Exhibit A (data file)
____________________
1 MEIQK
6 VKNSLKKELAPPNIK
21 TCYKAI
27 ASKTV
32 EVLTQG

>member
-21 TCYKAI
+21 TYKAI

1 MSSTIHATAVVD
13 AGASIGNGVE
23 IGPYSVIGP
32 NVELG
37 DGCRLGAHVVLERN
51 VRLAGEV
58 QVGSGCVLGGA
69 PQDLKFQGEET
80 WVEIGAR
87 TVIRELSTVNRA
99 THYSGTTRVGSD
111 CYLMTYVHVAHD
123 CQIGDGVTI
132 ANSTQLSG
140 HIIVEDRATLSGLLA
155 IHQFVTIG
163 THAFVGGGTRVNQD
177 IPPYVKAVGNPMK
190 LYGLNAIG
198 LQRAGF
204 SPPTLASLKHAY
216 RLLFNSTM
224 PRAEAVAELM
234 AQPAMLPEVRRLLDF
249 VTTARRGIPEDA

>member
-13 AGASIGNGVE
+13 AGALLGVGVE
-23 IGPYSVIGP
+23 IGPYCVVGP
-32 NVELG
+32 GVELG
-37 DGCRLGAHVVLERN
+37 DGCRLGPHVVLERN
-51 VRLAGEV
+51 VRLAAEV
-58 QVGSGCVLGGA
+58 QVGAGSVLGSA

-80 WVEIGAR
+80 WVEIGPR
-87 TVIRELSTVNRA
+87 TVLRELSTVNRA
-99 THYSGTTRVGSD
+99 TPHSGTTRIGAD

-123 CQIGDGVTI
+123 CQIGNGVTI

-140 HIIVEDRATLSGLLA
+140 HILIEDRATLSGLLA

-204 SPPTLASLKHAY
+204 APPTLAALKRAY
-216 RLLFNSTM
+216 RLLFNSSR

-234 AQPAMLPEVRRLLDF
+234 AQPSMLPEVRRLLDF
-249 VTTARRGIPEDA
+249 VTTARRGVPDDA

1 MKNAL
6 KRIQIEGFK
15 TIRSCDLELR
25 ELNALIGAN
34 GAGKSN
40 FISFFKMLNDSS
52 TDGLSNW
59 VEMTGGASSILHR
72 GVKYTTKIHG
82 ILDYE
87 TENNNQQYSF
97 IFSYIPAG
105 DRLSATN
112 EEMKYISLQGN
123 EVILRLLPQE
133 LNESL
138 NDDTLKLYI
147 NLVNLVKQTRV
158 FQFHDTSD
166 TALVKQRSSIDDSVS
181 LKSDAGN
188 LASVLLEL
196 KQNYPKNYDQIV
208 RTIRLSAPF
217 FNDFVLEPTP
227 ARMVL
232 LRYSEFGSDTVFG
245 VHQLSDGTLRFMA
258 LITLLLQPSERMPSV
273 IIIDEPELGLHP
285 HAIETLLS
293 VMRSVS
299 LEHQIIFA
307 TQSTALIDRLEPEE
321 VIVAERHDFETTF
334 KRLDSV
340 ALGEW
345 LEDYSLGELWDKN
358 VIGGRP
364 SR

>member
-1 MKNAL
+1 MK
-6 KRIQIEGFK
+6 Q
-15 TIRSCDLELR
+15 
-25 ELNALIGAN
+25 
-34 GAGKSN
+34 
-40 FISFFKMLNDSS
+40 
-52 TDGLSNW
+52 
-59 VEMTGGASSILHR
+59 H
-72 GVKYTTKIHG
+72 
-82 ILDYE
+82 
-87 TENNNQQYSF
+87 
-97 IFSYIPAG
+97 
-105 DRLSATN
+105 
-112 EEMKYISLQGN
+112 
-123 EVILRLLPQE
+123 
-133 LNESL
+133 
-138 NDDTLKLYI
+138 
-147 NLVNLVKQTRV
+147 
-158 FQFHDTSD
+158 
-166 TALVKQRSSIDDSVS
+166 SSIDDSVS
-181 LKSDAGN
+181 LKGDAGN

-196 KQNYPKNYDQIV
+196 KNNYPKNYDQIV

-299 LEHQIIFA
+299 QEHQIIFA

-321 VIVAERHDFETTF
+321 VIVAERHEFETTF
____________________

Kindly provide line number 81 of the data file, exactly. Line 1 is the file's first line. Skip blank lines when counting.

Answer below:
138 NDDTLKLYI